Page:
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Nov-30-2012 13:29printcomments

It's Semi Whacky in Waikiki

Did you know that Hawaii contains the only royal palace on US soil?


(SALEM) - With our eye on Hawaii, we recently decided to visit the 49th of 50 states we hope to see before we pass on; only South Dakota remains. The warmer climate and mixture of Asian cultures were the main incentives to test out Honolulu.

Oahu's bus service is marvelous and covers most of the Island of Oahu. Bus operators are friendly and helpful in identifying where to transfer if needed. Each vehicle has an auditory message that tells you the coming bus stop and a flashboard reinforces this. The eight seats closest to the driver are reserved to the elderly and persons with disabilities. Most riders honor that local ordinance.

In addition, Hilo Hattie's runs a free trolley to take you to its main outlet store. Beachfront areas are abundant. Waikiki is the major tourist magnet with over 50 hotels in evidence, most running well over $100/night. Hostels run closer to $30-40 per person; some have semi-private rooms with shared bathrooms but the majority are dorm style and a common kitchen/dining area.

Waikiki is a thin tongue of land squeezed between the ocean and the Ala Wai Canal. The canal has its own beauty and supplies jogging paths and benches to rest or picnic. One street down is Kuhio Ave. with its array of hotels and shops of all kinds. It runs two ways and is used by a dozen bus routes, including one to Pearl Harbor and another to the Airport. The third street is Kalakaua Ave. on the beachfront. Upscale food and fashion outlets prevail.

Overpriced food shops called "ABC Stores" are omnipresent. We opted for the less cost Food Pantry grocery with its assorted take-out Japanese specialties running from $2.95-4.50. They have eat-in table space. Chinatown markets near Hotel St. also offer less expensive fare.

This area draws all kinds, from the wealthy in rented white limos to the rugged homeless folks who avail themselves of park benches for overnight sleep. Some even use inflated plastic floats as makeshift mattresses. It seldom rains so the outdoors is ok, unlike much of the mainland.

Our major reservation was motorcycle noise, certainly not user friendly. Researching the issue with Honolulu PD, I learned that Hawaii lacks a noise code and therefore police are not given an audiometer to record decibel level. The National Institute of Health in DC has determined thru research that any consistent noise over 95 decibels can impair hearing long-range and ultimately make for serious hearing loss. Consequently, I've asked Sen. Suzanne Chen Oakland, chair of the Hawaii Senate Committee on Human Services, to file a bill to address this public hazard in the Legislature's next session. It would test motorcycles for applicants and those who renew.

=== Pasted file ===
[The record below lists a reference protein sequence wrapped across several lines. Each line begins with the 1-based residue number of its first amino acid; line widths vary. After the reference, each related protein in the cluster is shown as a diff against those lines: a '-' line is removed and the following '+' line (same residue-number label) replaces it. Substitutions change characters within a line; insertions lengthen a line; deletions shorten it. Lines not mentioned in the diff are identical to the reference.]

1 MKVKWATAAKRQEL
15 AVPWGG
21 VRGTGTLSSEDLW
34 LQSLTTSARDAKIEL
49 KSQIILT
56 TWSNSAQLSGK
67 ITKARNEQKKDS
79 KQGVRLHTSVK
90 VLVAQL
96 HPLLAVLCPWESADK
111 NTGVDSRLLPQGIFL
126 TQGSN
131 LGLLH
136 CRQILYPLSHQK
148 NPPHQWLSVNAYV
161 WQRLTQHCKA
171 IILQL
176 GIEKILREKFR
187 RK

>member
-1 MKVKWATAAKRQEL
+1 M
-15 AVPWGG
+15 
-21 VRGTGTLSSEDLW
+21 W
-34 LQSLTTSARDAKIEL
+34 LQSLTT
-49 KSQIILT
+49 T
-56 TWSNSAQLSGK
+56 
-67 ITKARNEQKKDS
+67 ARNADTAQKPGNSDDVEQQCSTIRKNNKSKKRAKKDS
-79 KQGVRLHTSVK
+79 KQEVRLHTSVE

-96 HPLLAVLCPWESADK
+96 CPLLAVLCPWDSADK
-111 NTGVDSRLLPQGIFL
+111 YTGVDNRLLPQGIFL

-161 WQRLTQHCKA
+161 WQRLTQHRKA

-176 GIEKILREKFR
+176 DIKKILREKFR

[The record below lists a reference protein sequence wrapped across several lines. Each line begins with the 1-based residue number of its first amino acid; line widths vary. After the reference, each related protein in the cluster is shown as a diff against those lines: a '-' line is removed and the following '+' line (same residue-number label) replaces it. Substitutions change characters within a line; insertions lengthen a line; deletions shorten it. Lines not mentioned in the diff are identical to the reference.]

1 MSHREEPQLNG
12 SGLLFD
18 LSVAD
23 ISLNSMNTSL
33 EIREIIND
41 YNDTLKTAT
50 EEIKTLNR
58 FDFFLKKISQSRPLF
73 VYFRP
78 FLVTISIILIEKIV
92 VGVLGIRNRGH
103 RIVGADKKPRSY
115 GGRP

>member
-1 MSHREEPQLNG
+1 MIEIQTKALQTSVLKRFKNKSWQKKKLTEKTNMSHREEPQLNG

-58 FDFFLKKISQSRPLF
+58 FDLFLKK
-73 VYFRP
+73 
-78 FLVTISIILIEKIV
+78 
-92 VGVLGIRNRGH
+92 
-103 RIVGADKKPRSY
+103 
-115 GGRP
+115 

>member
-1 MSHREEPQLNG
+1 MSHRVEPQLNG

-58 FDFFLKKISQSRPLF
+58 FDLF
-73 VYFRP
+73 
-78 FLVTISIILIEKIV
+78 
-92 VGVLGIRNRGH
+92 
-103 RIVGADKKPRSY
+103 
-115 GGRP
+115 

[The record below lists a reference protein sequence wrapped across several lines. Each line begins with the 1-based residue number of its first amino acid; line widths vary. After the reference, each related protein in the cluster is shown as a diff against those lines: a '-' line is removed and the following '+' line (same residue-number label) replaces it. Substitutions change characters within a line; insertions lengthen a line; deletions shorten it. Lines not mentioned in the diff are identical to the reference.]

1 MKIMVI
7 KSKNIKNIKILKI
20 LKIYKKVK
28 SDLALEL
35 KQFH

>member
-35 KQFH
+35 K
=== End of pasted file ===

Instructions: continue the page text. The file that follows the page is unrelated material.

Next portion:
We cannot expect a resident to catch a cyclist license number at the ungodly hour of 2 a.m.

Did you know that Hawaii contains the only royal palace on US soil? It's the Iolani Palace in downtown where the Queen once ruled supreme until overthrown with American help around 1898, the same year we acquired Puerto Rico and the Philippines. Over on Paki Highway you can also tour Queen Emma's Summer Palace. The Honolulu Zoo on Waikiki's eastern end is more expensive at about $15. If you're budget is limited, try the less costly Honolulu Aquarium.

Finally, expect to find an array of very different Asian populations, many of them vendors. The international markets just off Kuhio and Noholani have countless booths and trinkets, with heavy competition among Chinese, Vietnamese, Filipino and Korean merchants. It appears that the Japanese often operate the restaurants and fashion shops. You can definitely do bargaining to attain a lower price than that posted. And it's nice to bring home something to the neighbors who watched your place and took out the garbage on collection day.

You will likewise find that your collection of memories are irreplaceable.


NOTE: Lee Coyne has been to China, Hong Hong and The Philippines and speaks some basic Tagalog. His wife is a Filipino who taught college-level math and statistics. Lee is a lifelong writer with a fascination with foreign cultures who turned 71 in November. Community Writer Barry Lee Coyne brings to our readers stories from his combined career of journalism and gerontology, and explains that these paths shaped his values. Lee Coyne once worked for The Civil Service Leader in NY State and covered the Legislature. He has also done features on mediation and arbitration, and believes in healthy skepticism. This writer-therapist often views the world as the masks of comedy and tragedy placed upon the scales of justice. For him, optimism inevitably wins. "Lyrical Lee" has traveled to 30 nations aboard and was once a press intern at the UN. His first published article was in The NY Daily News in '59, dealing with the need for integrity in public office.

He also launched the nation's first tele-conference on health education for shut-ins, created the Eldermentors project in VA to pair retirees with immigrant students needing role models, and was the main catalyst behind CCTV's "Public Public" panel show here in Salem. Lee received his BA in International Relations and an MSW in community organization. He currently serves as a member of Salem's Library Advisory Board. To send Lee an email, please write to this address:

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